The Fischer family has produced wine on the Danube’s southern banks for centuries, from holdings in and around their home village of Rossatz, in the eastern stretches of the Wachau. The winery itself traces its roots to 1898, and today fifth-generation Josef Fischer (or “Joe,” to distinguish him from his father—also named Josef) works 11 hectares of Grüner Veltliner and Riesling from several of Rossatz’s top sites. Only a small percentage of Wachau winegrowers work organically, due to the immense amount of manual labor required to farm on the region’s terraces; Joe, however, works completely without synthetic chemicals in his beautifully tended vineyards, and the winery is certified organic. He inherited this deep respect for sustainability from his father, who, in a true instance of living up to one’s surname, has been engaged in a decades-long passion project of breeding the fabled but near-extinct Huchen—the royal fish of the Habsburgs—and repopulating the river with them. (The wines’ striking front labels pay homage to Josef’s pursuit.)
Several years ago, Joe—whose star is definitively on the rise in the Wachau—completed construction on a brand-new cellar which allows him to work with the utmost sensitivity and restraint. He aims to influence the wines as little as possible during fermentation and aging, and to that end he allows all fermentations to proceed spontaneously, employing a battalion of smaller tanks so that each small parcel can be vinified and matured separately. Malolactic fermentation is not blocked, but it only proceeds in certain instances—nearly always with the Smaragd-level wines, and only occasionally with the earlier-picked offerings.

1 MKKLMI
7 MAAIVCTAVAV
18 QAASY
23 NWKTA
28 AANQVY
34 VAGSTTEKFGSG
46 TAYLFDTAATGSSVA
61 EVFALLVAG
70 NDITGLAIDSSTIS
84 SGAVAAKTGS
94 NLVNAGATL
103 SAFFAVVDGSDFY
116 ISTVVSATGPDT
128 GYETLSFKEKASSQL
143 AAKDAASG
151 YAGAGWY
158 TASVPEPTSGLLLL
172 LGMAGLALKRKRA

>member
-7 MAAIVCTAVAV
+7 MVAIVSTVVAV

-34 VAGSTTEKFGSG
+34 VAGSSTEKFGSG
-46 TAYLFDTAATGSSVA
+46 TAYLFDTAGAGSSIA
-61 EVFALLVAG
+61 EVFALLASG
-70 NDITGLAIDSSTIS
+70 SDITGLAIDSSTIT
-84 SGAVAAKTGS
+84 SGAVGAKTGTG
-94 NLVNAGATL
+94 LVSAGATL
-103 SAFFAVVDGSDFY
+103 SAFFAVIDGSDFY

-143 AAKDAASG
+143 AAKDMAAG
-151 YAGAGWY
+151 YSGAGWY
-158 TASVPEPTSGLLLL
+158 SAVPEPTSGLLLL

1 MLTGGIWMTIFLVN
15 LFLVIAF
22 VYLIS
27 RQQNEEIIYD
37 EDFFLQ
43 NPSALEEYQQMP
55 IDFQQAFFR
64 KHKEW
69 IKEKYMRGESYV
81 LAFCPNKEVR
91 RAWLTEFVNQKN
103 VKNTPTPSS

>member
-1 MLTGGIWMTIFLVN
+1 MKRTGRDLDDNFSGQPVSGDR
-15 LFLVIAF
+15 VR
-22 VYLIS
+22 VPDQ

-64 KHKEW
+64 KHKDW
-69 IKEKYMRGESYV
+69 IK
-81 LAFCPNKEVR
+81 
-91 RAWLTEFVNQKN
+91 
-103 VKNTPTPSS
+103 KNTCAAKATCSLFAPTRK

Josef “Pepi” Sr, entrusting his son to take over the winemaking, is now devoting his time to his great passion for raising Huchen, a nearly extinct great fish of the Danube. His great respect for nature and the sustainability of this fish inspired the wine labels.
It is important to note that, historically speaking, the Wachau’s most coveted sites have been found along the northern banks of the Danube; here, vineyards tilt southward like solar panels, ensuring full phenolic maturity even in difficult vintages. However, as the climate has warmed over the past couple of decades, growers on these northern banks have occasionally struggled to produce wines of finesse and balance. As is the case in winegrowing regions across Europe, what used to be sweet spots for ripening now suffer from an excess of warmth with increasing frequency. Today, in fact, the vineyards on the southern side of the Danube, planted on north-facing slopes typically less extreme in incline, attain ripeness with greater certainty each vintage than they did in years past, and wines from these less solar sites tend to display a sense of effortless freshness and lift that sometimes eludes their neighbors across the river.